“The intrusive thoughts can be difficult to ignore and occur frequently, causing extreme anxiety and preoccupation which prevents the individual from regular day to day functioning.
Abie says that common obsessions in OCD include; causing or failing to prevent harm, perfectionism, scrupulosity (concern with religious issues such as morality and blasphemy) and the fear of contamination and illness.
Compulsions: “The compulsions are repetitive and time-consuming behaviours which an individual performs in an attempt to relieve the anxiety caused by the obsessive thoughts,” she explains.
“These can be physical actions or rituals, such as washing or cleaning excessively, arranging things in a specific way, checking that appliances are turned off and that doors are locked.
Abie says that many compulsions involve numbers; for example, compulsions may involve activities (such as turning on a light switch) having to be repeated a specific number of times without the ritual being interrupted.
What are the causes of OCD?
According to Abie there are different factors which may contribute to the development of OCD.
“The condition may be triggered by a combination of genetic, neurological, behavioural, cognitive, and environmental factors,” she explains.
“Imbalances in neurotransmitters such as serotonin and glutate have been recognised as potential factors in the development of this disorder.”
And having relatives with OCD can significantly increase the likelihood of an individual developing OCD.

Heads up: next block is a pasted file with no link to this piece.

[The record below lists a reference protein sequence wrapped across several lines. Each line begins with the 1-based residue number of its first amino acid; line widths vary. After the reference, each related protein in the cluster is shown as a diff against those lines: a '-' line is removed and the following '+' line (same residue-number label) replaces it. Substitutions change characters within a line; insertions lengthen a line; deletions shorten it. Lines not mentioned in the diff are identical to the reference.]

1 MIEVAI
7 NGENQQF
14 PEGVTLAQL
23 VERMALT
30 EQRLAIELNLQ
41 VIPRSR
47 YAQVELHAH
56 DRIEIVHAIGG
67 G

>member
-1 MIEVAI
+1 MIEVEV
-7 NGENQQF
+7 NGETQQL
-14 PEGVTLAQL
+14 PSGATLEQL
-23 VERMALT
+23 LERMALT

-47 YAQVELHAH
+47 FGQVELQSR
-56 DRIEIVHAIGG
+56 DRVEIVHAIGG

According to Dr Dimitrios Paschos, Consultant Psychiatrist at Re:Cognition Health Obsessive Compulsive Disorder can manifest in a myriad of different ways, affecting each individual differently.
“One of the biggest misconceptions is that people with OCD like having everything ordered, keeping things organised and neat and tidy,” he explains.
“Another misconception is that they like washing their hands constantly, keeping themselves clean and germ-free; they do it because they enjoy it.
“OCD is much more than keeping things organised, clean and germ free and it is certainly not an enjoyable experience for the individual. In fact, it is a serious mental health condition that presents with high, often crippling levels of anxiety and distress.
“People with OCD have compulsions to perform particular rituals in order to appease anxiety that builds up, which can be deliberating. The most common OCD compulsions include counting, repetitive movements, ordering things in a particular manner, hoarding (newspapers, magazines) excessive cleaning, handwashing and touching objects.
“OCD is a medical condition; it’s not just eccentric or quirky behaviour and it requires medical treatment,” he adds.
What are the treatment options for OCD?
There are currently a few different treatment options that are available for people who are suffering from OCD.
Psychological treatments which include cognitive behavioural therapy (CBT) and exposure and response prevention (ERP). This involves exposure to the unwanted thought or situation to achieve habituation, which is where the compulsive response can be prevented over time.
Medications are available to treat OCD, which are typically used when an individual does not respond to psychological treatment. Commonly, selective serotonin reuptake inhibitors (SSRIs) such as citalopram and sertraline are used to alter the balance of chemicals in the brain. A tricyclic antidepressant such as clomipramine may be prescribed. But around 40% of individuals with OCD do not respond to medication.
Transcranial magnetic stimulation (TMS) can also be used to treat OCD. Research has found that OCD is linked to increased activity in the supplementary motor area (SMA), and reducing activity in this area can lead to improvement in OCD symptoms.